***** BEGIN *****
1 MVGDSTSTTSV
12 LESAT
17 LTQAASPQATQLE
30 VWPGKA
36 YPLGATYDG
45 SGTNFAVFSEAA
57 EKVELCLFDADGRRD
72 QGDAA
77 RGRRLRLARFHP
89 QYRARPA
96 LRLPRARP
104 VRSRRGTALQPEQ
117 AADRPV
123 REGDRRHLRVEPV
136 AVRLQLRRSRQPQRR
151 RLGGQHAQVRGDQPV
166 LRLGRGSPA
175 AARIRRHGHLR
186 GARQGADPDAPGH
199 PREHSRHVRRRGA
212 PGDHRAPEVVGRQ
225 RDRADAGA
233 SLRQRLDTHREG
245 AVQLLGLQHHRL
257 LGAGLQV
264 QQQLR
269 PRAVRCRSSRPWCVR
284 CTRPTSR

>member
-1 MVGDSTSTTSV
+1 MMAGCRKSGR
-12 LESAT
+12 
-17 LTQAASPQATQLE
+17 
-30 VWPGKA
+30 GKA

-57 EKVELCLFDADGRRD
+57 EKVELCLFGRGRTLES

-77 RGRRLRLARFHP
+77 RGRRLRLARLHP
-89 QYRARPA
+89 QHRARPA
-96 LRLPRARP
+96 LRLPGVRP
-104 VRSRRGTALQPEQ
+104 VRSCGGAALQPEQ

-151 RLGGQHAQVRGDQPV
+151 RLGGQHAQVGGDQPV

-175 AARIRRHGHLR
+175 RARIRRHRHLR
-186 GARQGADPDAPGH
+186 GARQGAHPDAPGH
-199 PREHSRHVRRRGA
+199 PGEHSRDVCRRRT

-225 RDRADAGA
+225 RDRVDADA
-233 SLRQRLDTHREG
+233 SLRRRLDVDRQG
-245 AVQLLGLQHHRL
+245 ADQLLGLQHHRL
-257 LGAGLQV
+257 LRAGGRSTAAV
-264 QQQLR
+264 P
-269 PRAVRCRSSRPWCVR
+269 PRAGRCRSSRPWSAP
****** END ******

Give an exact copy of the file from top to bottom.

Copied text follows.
1 MVGDSTSTTSV
12 LESAT
17 LTQAASPQATQLE
30 VWPGKA
36 YPLGATYDG
45 SGTNFAVFSEAA
57 EKVELCLFDADGRRD
72 QGDAA
77 RGRRLRLARFHP
89 QYRARPA
96 LRLPRARP
104 VRSRRGTALQPEQ
117 AADRPV
123 REGDRRHLRVEPV
136 AVRLQLRRSRQPQRR
151 RLGGQHAQVRGDQPV
166 LRLGRGSPA
175 AARIRRHGHLR
186 GARQGADPDAPGH
199 PREHSRHVRRRGA
212 PGDHRAPEVVGRQ
225 RDRADAGA
233 SLRQRLDTHREG
245 AVQLLGLQHHRL
257 LGAGLQV
264 QQQLR
269 PRAVRCRSSRPWCVR
284 CTRPTSR

>member
-1 MVGDSTSTTSV
+1 MMAGCRKSGR
-12 LESAT
+12 
-17 LTQAASPQATQLE
+17 
-30 VWPGKA
+30 GKA

-57 EKVELCLFDADGRRD
+57 EKVELCLFGRGRTLES

-77 RGRRLRLARFHP
+77 RGRRLRLARLHP
-89 QYRARPA
+89 QHRARPA
-96 LRLPRARP
+96 LRLPGVRP
-104 VRSRRGTALQPEQ
+104 VRSCGGAALQPEQ

-151 RLGGQHAQVRGDQPV
+151 RLGGQHAQVGGDQPV

-175 AARIRRHGHLR
+175 RARIRRHRHLR
-186 GARQGADPDAPGH
+186 GARQGAHPDAPGH
-199 PREHSRHVRRRGA
+199 PGEHSRDVCRRRT

-225 RDRADAGA
+225 RDRVDADA
-233 SLRQRLDTHREG
+233 SLRRRLDVDRQG
-245 AVQLLGLQHHRL
+245 ADQLLGLQHHRL
-257 LGAGLQV
+257 LRAGGRSTAAV
-264 QQQLR
+264 P
-269 PRAVRCRSSRPWCVR
+269 PRAGRCRSSRPWSAP